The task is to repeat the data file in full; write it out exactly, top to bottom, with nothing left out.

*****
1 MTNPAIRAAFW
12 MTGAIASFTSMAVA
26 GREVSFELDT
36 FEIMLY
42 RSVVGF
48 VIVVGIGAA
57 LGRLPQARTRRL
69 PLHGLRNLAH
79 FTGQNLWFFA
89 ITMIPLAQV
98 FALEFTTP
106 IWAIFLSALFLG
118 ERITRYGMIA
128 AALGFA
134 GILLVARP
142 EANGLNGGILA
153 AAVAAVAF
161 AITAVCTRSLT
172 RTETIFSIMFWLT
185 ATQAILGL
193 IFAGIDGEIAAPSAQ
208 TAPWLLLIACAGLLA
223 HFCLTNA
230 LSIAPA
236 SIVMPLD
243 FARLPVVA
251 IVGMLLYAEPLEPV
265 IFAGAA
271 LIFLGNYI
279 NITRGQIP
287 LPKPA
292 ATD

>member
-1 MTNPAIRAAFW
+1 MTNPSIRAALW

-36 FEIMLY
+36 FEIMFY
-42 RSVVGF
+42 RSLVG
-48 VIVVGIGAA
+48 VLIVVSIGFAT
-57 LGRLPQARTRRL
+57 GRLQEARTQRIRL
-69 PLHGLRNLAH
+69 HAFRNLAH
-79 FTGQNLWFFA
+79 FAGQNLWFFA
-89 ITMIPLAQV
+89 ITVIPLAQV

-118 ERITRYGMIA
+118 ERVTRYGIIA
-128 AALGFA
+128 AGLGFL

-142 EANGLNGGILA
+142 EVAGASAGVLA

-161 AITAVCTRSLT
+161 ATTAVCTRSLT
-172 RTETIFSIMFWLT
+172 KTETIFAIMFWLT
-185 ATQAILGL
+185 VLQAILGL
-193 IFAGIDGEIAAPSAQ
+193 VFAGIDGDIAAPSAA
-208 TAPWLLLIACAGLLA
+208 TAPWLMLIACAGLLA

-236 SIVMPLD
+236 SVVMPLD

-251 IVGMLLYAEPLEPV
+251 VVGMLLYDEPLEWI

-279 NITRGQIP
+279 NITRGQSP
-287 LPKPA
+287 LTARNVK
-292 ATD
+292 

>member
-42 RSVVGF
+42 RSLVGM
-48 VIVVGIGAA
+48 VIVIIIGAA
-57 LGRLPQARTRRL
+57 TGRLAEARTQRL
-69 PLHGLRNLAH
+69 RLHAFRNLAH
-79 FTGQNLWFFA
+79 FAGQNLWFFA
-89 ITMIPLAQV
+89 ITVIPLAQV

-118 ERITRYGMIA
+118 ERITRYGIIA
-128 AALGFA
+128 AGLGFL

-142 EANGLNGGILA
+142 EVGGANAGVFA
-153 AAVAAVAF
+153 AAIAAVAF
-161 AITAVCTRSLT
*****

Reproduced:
1 MTNPAIRAAFW
12 MTGAIASFTSMAVA
26 GREVSFELDT
36 FEIMLY
42 RSVVGF
48 VIVVGIGAA
57 LGRLPQARTRRL
69 PLHGLRNLAH
79 FTGQNLWFFA
89 ITMIPLAQV
98 FALEFTTP
106 IWAIFLSALFLG
118 ERITRYGMIA
128 AALGFA
134 GILLVARP
142 EANGLNGGILA
153 AAVAAVAF
161 AITAVCTRSLT
172 RTETIFSIMFWLT
185 ATQAILGL
193 IFAGIDGEIAAPSAQ
208 TAPWLLLIACAGLLA
223 HFCLTNA
230 LSIAPA
236 SIVMPLD
243 FARLPVVA
251 IVGMLLYAEPLEPV
265 IFAGAA
271 LIFLGNYI
279 NITRGQIP
287 LPKPA
292 ATD

>member
-1 MTNPAIRAAFW
+1 MTNPSIRAALW

-36 FEIMLY
+36 FEIMFY
-42 RSVVGF
+42 RSLVG
-48 VIVVGIGAA
+48 VLIVVSIGFAT
-57 LGRLPQARTRRL
+57 GRLQEARTQRIRL
-69 PLHGLRNLAH
+69 HAFRNLAH
-79 FTGQNLWFFA
+79 FAGQNLWFFA
-89 ITMIPLAQV
+89 ITVIPLAQV

-118 ERITRYGMIA
+118 ERVTRYGIIA
-128 AALGFA
+128 AGLGFL

-142 EANGLNGGILA
+142 EVAGASAGVLA

-161 AITAVCTRSLT
+161 ATTAVCTRSLT
-172 RTETIFSIMFWLT
+172 KTETIFAIMFWLT
-185 ATQAILGL
+185 VLQAILGL
-193 IFAGIDGEIAAPSAQ
+193 VFAGIDGDIAAPSAA
-208 TAPWLLLIACAGLLA
+208 TAPWLMLIACAGLLA

-236 SIVMPLD
+236 SVVMPLD

-251 IVGMLLYAEPLEPV
+251 VVGMLLYDEPLEWI

-279 NITRGQIP
+279 NITRGQSP
-287 LPKPA
+287 LTARNVK
-292 ATD
+292 

>member
-42 RSVVGF
+42 RSLVGM
-48 VIVVGIGAA
+48 VIVIIIGAA
-57 LGRLPQARTRRL
+57 TGRLAEARTQRL
-69 PLHGLRNLAH
+69 RLHAFRNLAH
-79 FTGQNLWFFA
+79 FAGQNLWFFA
-89 ITMIPLAQV
+89 ITVIPLAQV

-118 ERITRYGMIA
+118 ERITRYGIIA
-128 AALGFA
+128 AGLGFL

-142 EANGLNGGILA
+142 EVGGANAGVFA
-153 AAVAAVAF
+153 AAIAAVAF
-161 AITAVCTRSLT